About the second, reincorporating liberal arts into undergraduate studies, Delbanco's pleas are heartfelt, and there is a sense in which I couldn't agree more. "Certain old books...speak to us in a subversive whisper," he writes, "that makes us wonder whether the idea of progress might be a sham. They tell us that the questions we face under the shadow of death are not new, and that no new technology will help us answer them." But which "old books"? And why just "old" books—why not new ones, and why not postmodern criticism and comic books and the forgettable doggerel of some Victorian feminist? And why not film, too, old as well as new? And music: surely, if we're going to insist students learn Bach and Beethoven, we can't exclude rock and hip-hop.
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You get the point. Delbanco refers in passing to "the collapse of consensus about what students should know," as if that's a part of the problem rather than the problem itself. He strives to formulate some coherent purpose of a liberal arts undergraduate education and he says some sensible things along the way, but there can be no coherence in the absence of any agreement on content. Very few institutions still require a core curriculum, and even in a single subject—whether economics or literature—students have no idea what sorts of works and viewpoints they'll be taught.
Delbanco tries to get around this problem, as other champions of liberal arts education have tried to do before him, by presenting an ideal undergraduate education not as some kind of regimen in which students are made to learn a more or less agreed upon set of texts and ideas but as a diffuse program in which they're told merely what the "big questions" are and given some guidance about how they might try and answer them. "Except for proselytizing institutions such as Bob Jones or Oral Roberts universities," he writes, "very few colleges tell their students what to think. With equally rare exceptions, most are unwilling even to tell them what's worth thinking about." This is the sort of formulation professors of literature use to get students to talk about the works they've read, but it's hopeless as a guiding principle in higher education unless one is prepared to enumerate those things that are "worth thinking about" and, of equal importance, those things that are not.
Delbanco isn't about to make those kinds of judgment calls. And who can blame him? If he did, his book would be vilified by his colleagues. (Though I'd wager it would make a lot more money.) Instead, he offers up what I regard as some highfalutin abstractions, drawn partly from a passage in Yale Law School professor Anthony Kronman's book Education's End: Why Our Colleges and Universities Have Given up on the Meaning of Life (2008). Kronman writes:
The ideals of individual freedom and toleration; of democratic government; of respect for the rights of minorities and for human rights generally; a reliance on markets as a mechanism for the organization of economic life and a recognition of the need for markets to be regulated by a supervenient political authority; a reliance, in the political realm, on the methods of bureaucratic administration, with its formal division of functions and legal separation of office from officeholder; an acceptance of the truth of modern science and the ubiquitous employment of its technological products: all these provide, in many parts of the world, the existing foundations of political, social, and economic life, and where they do not, they are viewed as aspirational goals toward which everyone has the strongest moral and material reasons to strive.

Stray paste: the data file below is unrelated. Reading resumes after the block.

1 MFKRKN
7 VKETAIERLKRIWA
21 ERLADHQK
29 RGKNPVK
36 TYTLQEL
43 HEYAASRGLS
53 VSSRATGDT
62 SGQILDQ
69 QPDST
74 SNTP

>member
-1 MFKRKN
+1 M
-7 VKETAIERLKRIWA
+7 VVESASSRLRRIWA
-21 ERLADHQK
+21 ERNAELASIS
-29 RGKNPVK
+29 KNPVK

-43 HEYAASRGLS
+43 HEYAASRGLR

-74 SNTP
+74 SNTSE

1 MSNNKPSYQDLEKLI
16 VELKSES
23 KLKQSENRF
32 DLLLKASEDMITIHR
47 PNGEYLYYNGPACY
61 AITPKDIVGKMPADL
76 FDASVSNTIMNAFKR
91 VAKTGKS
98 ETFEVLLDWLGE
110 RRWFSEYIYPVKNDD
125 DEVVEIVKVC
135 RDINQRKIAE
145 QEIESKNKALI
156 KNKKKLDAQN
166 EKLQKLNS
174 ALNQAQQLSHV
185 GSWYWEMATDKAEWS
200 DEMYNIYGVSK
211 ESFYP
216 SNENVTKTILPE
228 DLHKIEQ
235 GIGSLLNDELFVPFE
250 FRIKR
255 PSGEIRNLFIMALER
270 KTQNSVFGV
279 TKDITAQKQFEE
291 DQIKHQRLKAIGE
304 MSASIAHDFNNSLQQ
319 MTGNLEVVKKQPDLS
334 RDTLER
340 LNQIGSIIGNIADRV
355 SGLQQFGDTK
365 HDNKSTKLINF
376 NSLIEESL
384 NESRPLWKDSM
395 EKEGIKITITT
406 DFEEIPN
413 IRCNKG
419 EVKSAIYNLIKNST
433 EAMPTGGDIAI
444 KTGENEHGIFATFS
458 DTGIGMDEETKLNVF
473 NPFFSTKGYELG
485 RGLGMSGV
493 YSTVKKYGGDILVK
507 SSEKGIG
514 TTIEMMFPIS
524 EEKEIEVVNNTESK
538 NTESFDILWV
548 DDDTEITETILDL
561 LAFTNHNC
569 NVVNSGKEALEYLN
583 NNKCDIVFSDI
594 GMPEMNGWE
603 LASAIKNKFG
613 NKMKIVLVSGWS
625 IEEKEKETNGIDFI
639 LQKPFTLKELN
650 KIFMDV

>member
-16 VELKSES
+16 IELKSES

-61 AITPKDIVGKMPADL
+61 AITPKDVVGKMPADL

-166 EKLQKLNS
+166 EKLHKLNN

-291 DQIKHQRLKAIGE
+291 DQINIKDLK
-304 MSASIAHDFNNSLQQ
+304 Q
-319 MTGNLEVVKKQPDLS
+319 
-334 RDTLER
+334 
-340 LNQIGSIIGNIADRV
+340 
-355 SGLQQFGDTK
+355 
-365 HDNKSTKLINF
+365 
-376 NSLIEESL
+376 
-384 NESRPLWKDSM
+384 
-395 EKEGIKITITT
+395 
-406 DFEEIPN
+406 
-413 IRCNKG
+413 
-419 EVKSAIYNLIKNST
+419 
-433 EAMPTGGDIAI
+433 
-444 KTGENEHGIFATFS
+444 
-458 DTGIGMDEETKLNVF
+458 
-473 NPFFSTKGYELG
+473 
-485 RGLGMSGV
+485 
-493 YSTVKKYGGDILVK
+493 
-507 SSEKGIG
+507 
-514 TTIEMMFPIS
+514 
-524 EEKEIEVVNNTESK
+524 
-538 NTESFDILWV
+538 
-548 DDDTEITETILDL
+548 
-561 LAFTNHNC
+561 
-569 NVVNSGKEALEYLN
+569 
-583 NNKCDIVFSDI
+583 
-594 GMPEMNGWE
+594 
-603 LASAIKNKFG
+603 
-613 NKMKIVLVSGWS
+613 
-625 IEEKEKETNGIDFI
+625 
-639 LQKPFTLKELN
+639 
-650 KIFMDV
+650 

"Anyone who earns a BA from a reputable college," Delbanco says of this list, "ought to understand something about the genealogy of these ideas and practices, about the historical processes from which they have emerged, the tragic cost when societies fail to defend them, and about alternative ideas both within the Western tradition and outside it."
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Kronman's nebulous generalities (what academic in the humanities or social sciences doesn't think he's teaching "the ideals of individual freedom and toleration," "democratic government," and "respect for the rights of minorities and for human rights"?) combined with Delbanco's further watering down ("ought to understand something of the genealogy of these ideas" and of course "alternative ideas" from both within and outside the West) would leave the undergraduate curriculum open to just about anything. This isn't a formula for a liberal arts core curriculum; it's a labor-intensive way to give kids a few useful concepts, some names and dates, and more than likely a great deal of rubbish.
Delbanco's discussions of practical problems, too, fail to get a critical distance from the liberalism that governs higher education. In his remarks on the inexorable rise of tuition, for example, the idea that these institutions might cut unnecessary spending is evidently unthinkable. Nor does he exhibit any awareness of the possibility that the wide availability of scholarships and government loans may contribute to, rather than alleviate, the problem of rising tuition (although, to be fair, Delbanco has this in common with many other observers, among them Barack Obama).
Despite these shortcomings, Delbanco's brief history of the way colleges transmogrified into universities is well done, he treats a wide array of recent writing on higher education, and his defense of undergraduate education is, though not original, salutary and eloquent. "Academic culture today," he writes in a characteristically quotable passage, "regards the research university as the most evolved species in the institutional chain of being, and implies...that those below it exhibit varying degrees of truncation or failure."
With hundreds of thousands, maybe millions of former English and art and music majors now on the unemployment roles or wishing they had done law or nursing instead, today's college students are probably best advised to stay away from humanities departments except for the odd elective, and read about the "big questions" once they've got something useful to do.